Why CalAmp Corp. Stock Fell 13.7% in April

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What happened

Shares of CalAmp Corp. (NASDAQ:CAMP) declined 13.7% in April, according to data from S&P Global Market Intelligence, after the machine-to-machine communications company delivered a solid fiscal fourth-quarter 2018 report, but followed with light forward guidance.

More specifically, CalAmp’s revenue last quarter climbed 9.6% year over year to $94.4 million, and translated to 11.1% growth in adjusted net income to $10.9 million. Adjusted net income per share also rose 7.1% to $0.30. By comparison, CalAmp’s own financial guidance — provided with its previous quarter’s report in December — called for roughly the same revenue of $91 million to $96 million and adjusted earnings per share of $0.27 to $0.33. 

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So what

CalAmp’s top line was driven by a 10.4% increase in telematics systems segment revenue to $78.3 million, and 5.9% growth in software and subscription services revenue to $16.1 million. Within the latter, CalAmp’s LoJack Italia subsidiary saw sales jump 31% to $4.2 million.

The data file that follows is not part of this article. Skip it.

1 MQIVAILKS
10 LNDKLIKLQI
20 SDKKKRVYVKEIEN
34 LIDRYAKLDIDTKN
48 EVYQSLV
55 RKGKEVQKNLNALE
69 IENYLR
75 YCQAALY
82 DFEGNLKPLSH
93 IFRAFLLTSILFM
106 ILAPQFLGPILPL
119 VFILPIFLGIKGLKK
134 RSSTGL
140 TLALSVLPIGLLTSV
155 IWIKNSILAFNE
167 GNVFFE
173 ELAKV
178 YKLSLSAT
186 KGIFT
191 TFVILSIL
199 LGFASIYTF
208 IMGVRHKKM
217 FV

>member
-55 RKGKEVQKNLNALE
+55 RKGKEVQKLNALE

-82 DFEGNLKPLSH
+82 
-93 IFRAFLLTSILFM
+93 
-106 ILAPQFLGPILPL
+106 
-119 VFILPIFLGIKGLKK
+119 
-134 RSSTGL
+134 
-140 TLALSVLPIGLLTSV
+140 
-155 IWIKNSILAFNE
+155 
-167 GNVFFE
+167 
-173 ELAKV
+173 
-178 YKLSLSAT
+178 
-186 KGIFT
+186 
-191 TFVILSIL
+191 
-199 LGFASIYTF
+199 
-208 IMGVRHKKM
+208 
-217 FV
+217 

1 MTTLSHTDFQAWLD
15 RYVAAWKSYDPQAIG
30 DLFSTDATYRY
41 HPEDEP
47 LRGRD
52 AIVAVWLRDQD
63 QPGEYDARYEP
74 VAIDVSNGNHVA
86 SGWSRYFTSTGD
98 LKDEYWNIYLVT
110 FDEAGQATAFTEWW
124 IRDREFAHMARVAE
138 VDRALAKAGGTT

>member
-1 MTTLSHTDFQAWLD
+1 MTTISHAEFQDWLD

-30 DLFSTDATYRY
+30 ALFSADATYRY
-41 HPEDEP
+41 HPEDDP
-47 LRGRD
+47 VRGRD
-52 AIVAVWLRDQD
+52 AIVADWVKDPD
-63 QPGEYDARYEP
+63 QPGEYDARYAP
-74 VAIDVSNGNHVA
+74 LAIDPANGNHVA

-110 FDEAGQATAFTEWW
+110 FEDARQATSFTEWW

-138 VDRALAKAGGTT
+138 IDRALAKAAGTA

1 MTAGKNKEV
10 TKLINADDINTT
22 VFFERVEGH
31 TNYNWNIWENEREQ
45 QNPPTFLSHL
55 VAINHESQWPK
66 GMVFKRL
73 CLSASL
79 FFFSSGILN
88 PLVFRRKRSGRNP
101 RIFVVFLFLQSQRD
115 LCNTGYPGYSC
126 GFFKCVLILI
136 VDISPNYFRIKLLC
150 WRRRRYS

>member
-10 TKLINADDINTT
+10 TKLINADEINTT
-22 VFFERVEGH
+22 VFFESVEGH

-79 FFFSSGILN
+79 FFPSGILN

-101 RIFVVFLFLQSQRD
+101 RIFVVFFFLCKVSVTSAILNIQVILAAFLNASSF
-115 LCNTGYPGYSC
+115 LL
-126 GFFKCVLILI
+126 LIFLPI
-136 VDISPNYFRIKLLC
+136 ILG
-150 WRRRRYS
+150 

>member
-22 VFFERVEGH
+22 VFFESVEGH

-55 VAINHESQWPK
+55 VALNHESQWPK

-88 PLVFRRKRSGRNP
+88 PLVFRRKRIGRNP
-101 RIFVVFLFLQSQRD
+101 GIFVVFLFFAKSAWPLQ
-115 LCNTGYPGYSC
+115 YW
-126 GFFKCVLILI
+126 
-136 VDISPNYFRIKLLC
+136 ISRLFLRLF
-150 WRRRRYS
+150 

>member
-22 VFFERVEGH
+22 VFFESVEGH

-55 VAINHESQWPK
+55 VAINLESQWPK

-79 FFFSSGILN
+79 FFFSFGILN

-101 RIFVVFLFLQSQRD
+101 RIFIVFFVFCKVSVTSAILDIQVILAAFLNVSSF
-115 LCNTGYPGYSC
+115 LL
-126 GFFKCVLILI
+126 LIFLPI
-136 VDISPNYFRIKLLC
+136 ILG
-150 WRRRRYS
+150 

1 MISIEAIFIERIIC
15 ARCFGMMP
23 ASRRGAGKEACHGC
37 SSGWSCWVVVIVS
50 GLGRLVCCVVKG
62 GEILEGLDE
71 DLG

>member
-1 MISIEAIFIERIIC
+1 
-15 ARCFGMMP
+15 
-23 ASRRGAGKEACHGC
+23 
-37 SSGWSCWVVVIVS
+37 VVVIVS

CalAmp also enjoyed solid momentum with several large customers during the quarter. Revenue from Caterpillar — its single biggest client — totaled $11.6 million, and CalAmp successfully ramped shipments to a second unnamed heavy equipment OEM for sales of $3.4 million. In addition, CalAmp announced a new partnership with TransUnion to monetize its installed base of dormant LoJack devices, which will enable stolen vehicle recovery for insurance companies and their customers going forward.

Now what

For the first quarter of CalAmp’s new fiscal year, however, management told investors to expect revenue of $91 million to $95 million, with adjusted earnings per share of $0.26 to $0.32. Most analysts were anticipating revenue and earnings near the high ends of those ranges.

To be fair, CalAmp CEO Michael Burdiek also noted that later this year, the company’s telematics device business is expected to benefit from “technology transition tailwinds,” while the software and subscription side should deliver “solid growth” with the impending deployment of new large program wins.

Unfortunately, near-term oriented investors hate being told to hurry up and wait. So while CalAmp’s long-term story remains intact, it was no surprise to see the stock pull back given its underwhelming current-quarter last month.

Steve Symington has no position in any of the stocks mentioned. The Motley Fool recommends CalAmp. The Motley Fool has a disclosure policy.

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